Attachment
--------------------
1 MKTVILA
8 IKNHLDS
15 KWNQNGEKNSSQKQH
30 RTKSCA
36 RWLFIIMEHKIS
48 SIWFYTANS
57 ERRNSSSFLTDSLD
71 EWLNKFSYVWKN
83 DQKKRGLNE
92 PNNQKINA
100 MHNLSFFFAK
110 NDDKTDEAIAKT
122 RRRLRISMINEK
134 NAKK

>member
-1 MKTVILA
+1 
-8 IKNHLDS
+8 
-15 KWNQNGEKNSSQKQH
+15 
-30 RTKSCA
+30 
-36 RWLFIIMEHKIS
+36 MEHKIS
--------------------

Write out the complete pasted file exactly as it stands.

1 MKTVILA
8 IKNHLDS
15 KWNQNGEKNSSQKQH
30 RTKSCA
36 RWLFIIMEHKIS
48 SIWFYTANS
57 ERRNSSSFLTDSLD
71 EWLNKFSYVWKN
83 DQKKRGLNE
92 PNNQKINA
100 MHNLSFFFAK
110 NDDKTDEAIAKT
122 RRRLRISMINEK
134 NAKK

>member
-1 MKTVILA
+1 
-8 IKNHLDS
+8 
-15 KWNQNGEKNSSQKQH
+15 
-30 RTKSCA
+30 
-36 RWLFIIMEHKIS
+36 MEHKIS